15:41 PM | January 4, 2021 | Kartik Kohli and Ian Young
The Chinese economy stood out amid the global economic malaise in 2020, staging a v-shaped recovery from COVID-19 with growth expected to continue in 2021. China’s rapid rebound—particularly in the infrastructure, property, and automotive sectors—paves the way for higher demand and prices for chemicals this year despite big, new capacity in some basic chemical sectors.
According to IHS Markit, China’s industrial output rose 6.9% year-on-year in October 2020, 1.2 percentage points above the pre-pandemic annual growth rate in 2019. Its economy grew overall by 2.0% in 2020, slowing from 6.1% in 2019, and will accelerate to grow 7.5% in 2021, IHS Markit says.
Demand for oil in China is already higher than a year ago, according to IHS Markit. Demand for many chemical products is also back to highs approaching, and in some cases exceeding, pre-pandemic levels, boosted by increases in government spending and consumer demand.
According to IHS Markit, China has been able to maintain the necessary condition for sustained economic recovery: containment of the pandemic. This has allowed the rebound to gather momentum, including in the service sector and consumer demand—parts of the economy most hampered by the pandemic—IHS Markit says.
“Underpinning mainland China’s accelerating economic recovery is the effective containment of the COVID-19 pandemic,” says IHS Markit. “Through speedy contact tracing and rapid mass testing, the government has been able to bring new local COVID-19 virus outbreaks quickly under control. Effective pandemic containment has greatly reduced public fears of new outbreaks turning into widespread contagion.”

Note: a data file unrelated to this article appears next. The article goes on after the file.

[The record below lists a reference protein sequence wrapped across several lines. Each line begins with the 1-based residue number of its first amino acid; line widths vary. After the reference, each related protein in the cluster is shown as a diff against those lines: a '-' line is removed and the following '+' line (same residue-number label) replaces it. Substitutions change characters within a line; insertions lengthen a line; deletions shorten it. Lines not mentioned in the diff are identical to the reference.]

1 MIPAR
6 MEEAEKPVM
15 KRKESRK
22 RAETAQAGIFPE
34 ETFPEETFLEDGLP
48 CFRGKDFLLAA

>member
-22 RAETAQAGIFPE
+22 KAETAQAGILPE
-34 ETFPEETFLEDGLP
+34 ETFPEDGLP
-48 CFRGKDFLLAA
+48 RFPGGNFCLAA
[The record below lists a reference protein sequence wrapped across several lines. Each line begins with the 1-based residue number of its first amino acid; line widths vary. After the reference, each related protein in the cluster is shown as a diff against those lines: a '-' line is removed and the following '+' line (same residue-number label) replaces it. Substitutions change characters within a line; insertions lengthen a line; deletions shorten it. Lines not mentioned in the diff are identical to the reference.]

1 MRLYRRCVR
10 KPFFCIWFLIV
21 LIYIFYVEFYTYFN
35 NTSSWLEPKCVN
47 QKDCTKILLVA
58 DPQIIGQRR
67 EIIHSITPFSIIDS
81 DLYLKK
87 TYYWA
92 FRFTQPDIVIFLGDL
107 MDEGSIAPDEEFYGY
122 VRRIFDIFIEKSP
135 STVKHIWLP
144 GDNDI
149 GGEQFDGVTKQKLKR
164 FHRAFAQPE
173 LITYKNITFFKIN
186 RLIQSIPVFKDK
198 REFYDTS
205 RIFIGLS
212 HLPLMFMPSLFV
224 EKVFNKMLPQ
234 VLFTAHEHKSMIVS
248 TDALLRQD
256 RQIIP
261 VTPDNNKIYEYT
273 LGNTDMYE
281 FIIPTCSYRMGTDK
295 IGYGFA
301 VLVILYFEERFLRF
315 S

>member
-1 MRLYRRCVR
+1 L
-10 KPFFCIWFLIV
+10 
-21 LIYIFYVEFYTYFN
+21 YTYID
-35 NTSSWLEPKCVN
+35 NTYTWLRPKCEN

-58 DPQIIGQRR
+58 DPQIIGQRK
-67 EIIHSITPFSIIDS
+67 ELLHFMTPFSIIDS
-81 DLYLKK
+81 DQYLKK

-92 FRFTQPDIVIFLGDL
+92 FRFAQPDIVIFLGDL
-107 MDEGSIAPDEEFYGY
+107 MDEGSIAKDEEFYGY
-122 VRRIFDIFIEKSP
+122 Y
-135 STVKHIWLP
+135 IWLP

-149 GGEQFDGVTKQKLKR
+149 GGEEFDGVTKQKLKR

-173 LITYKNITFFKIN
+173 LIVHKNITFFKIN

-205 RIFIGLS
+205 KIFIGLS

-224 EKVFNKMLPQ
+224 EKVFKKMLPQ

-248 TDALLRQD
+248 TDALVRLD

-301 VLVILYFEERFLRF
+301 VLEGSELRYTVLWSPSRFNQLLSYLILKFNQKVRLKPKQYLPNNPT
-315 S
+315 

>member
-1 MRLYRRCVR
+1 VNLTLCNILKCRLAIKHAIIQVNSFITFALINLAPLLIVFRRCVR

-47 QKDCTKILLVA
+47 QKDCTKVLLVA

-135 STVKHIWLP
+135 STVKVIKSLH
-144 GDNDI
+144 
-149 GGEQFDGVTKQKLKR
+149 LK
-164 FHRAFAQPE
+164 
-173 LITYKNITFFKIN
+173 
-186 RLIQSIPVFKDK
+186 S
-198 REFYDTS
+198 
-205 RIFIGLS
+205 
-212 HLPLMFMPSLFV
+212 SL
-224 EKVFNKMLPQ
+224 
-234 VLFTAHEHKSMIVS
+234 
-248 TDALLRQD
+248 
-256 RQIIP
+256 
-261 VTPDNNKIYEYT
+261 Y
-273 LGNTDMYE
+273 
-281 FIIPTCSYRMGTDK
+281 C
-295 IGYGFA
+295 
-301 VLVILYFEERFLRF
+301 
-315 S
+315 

China’s chemical industry has mirrored the overall economy with a v-shaped recovery. Chemical production in China edged up 0.3% in 2020, a sharp slowdown from growth of 4.9% in 2019, but growth in the country’s output of chemicals is expected to accelerate to 5.4% in 2021, according to ACC.
China’s chemical sector was the first to enter a severe downturn, beginning in December 2019, according to ACC. However, “China was the first nation to emerge from the downturn and by September had fully recovered and entered an expansion stage of the cycle,” ACC says.
The onset of the pandemic in China also highlighted the vulnerability of many international chemical supply chains, which could result in changes starting in 2021, particularly for critical raw materials used in industries such as agriculture, aviation, pharmaceuticals, and semiconductors. “As the pandemic unfolded, chemical supply chains that ran through China were initially disrupted,” ACC says. “Concern [overseas] about supply-chain disruptions will lead to near- and on-shoring, accelerating any such decisions already in consideration prior to the pandemic, for example producers negatively impacted by the US-China trade war considering modifications to sourcing.”
Petrochemical markets, meanwhile, are expected to see the continued impact in 2021 from a massive build-up of capacity in China, particularly for key products such as ethylene and para-xylene.